St. Clare born in 1194, was the daughter of prominent nobility. Before her birth, it was revealed to her mother that her child would be a brilliant light in the world. Clare was a beautiful girl, possessing a good personality and a brilliant mind as well. She was generous to the poor, and prayed often, delighting in praying before the Blessed Sacrament. As a young girl she even wore a coarse penitential belt under her clothing.
At the age of 18, she heard Francis preach in Assisi during Lent in 1212. His words resonated in her heart and she knew God was calling her to lead a life of penance, similar to Francis’. She met with him to share her insights and feelings. She so longed for a life of poverty, penance and prayer. Clare knew the impact her plans and desires would have on her family, and she realized she would have to leave home in secret. She did so on Palm Sunday, at night, and was met in a little chapel called Our Lady of the Angels (Portiuncula) by Francis and his companions. She consecrated herself to God, received the coarse habit, and the Order of Poor Ladies was begun.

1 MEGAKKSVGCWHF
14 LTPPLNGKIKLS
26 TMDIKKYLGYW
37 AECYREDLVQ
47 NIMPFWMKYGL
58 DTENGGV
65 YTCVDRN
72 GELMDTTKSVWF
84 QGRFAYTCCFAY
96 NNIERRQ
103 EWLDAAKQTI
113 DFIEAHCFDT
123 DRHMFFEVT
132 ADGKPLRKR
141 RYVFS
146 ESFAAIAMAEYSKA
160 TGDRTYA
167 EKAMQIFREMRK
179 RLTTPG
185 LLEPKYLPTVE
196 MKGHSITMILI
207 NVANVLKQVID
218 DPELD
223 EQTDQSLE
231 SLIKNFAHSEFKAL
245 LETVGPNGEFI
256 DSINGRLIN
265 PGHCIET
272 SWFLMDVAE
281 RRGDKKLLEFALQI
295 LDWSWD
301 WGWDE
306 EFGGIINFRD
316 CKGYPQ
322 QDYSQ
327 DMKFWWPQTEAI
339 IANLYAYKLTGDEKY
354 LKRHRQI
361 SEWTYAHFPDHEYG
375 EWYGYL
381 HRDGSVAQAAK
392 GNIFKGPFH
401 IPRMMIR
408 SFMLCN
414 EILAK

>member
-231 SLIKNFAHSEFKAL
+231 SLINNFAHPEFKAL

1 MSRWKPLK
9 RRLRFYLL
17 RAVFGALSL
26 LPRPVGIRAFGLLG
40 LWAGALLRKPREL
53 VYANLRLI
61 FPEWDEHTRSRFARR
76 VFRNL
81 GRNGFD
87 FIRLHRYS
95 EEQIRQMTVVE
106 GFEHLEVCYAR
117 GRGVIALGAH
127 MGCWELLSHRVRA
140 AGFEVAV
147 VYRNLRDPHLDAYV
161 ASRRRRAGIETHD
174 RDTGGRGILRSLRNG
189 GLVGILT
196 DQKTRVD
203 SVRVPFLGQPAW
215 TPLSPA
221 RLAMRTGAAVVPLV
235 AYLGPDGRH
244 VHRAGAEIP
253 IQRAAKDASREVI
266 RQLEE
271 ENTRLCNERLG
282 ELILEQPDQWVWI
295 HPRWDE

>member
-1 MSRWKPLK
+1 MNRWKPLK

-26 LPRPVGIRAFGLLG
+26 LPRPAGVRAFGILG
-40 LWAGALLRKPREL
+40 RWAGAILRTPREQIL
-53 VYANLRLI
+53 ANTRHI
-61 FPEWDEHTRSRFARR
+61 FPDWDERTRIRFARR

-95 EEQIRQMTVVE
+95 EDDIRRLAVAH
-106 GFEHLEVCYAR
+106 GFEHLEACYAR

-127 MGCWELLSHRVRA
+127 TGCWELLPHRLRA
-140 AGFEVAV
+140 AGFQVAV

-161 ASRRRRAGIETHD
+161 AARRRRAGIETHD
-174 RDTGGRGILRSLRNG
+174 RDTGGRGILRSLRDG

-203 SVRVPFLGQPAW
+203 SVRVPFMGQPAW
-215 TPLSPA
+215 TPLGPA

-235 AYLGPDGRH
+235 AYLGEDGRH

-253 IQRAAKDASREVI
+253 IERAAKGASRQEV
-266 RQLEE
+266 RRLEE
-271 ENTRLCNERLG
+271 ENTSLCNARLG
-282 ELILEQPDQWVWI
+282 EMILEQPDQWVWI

After a brief time with the Benedictine Sisters, Clare was moved to the convent at San Damiano, and remained there in the cloister for the rest of her life. She was the first woman to write her own rule for herself and her Sisters. It was a result of 40 years of her lived experience of contemplative life and was approved by Pope Innocent IV in 1253. St. Clare received the document of approval as she was on her deathbed.
Her life was one of poverty, and of service to her sisters and all who came to the monastery, seeking prayer and counsel. The Second Order grew rapidly in Clare’s time, and among her first followers were her own sister and her mother!
Through her life of self-denial and seclusion and deep prayer, Clare found much happiness and fulfillment. She died in 1253, and was canonized in 1255. Her feast day is on the 11th of August. In 1958, St. Clare was chosen as the Patroness of Television. This was because of an incident in her life where she was able to view from her sick bed in the monastery, the Christmas Mass celebrated in the basilica of St. Francis.
Today, there are Monasteries of St. Clare throughout the world, each one autonomous, yet united in the spirit of poverty and sisterly communion. Clare wished that her sisters remain united with the followers of Saint Francis and today, the brothers and sisters from the three Franciscan Orders still draw inspiration from the bonds which united Francis and Clare in the thirteenth century! The daily life of a Poor Clare combines the joy and simplicity of the Franciscan call within the framework of a MONASTIC, CONTEMPLATIVE, COMMUNITY.